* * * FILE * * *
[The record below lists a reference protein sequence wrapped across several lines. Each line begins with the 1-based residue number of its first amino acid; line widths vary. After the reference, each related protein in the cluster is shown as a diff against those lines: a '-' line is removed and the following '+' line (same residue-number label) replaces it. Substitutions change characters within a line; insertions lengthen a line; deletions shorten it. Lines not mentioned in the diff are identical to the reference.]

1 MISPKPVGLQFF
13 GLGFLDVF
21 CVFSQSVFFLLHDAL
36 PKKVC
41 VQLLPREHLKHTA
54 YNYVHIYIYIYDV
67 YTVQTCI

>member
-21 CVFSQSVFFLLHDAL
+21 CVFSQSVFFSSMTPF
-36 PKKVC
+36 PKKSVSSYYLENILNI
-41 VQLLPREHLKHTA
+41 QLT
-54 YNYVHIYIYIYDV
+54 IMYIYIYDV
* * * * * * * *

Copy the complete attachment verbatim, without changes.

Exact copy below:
[The record below lists a reference protein sequence wrapped across several lines. Each line begins with the 1-based residue number of its first amino acid; line widths vary. After the reference, each related protein in the cluster is shown as a diff against those lines: a '-' line is removed and the following '+' line (same residue-number label) replaces it. Substitutions change characters within a line; insertions lengthen a line; deletions shorten it. Lines not mentioned in the diff are identical to the reference.]

1 MISPKPVGLQFF
13 GLGFLDVF
21 CVFSQSVFFLLHDAL
36 PKKVC
41 VQLLPREHLKHTA
54 YNYVHIYIYIYDV
67 YTVQTCI

>member
-21 CVFSQSVFFLLHDAL
+21 CVFSQSVFFSSMTPF
-36 PKKVC
+36 PKKSVSSYYLENILNI
-41 VQLLPREHLKHTA
+41 QLT
-54 YNYVHIYIYIYDV
+54 IMYIYIYDV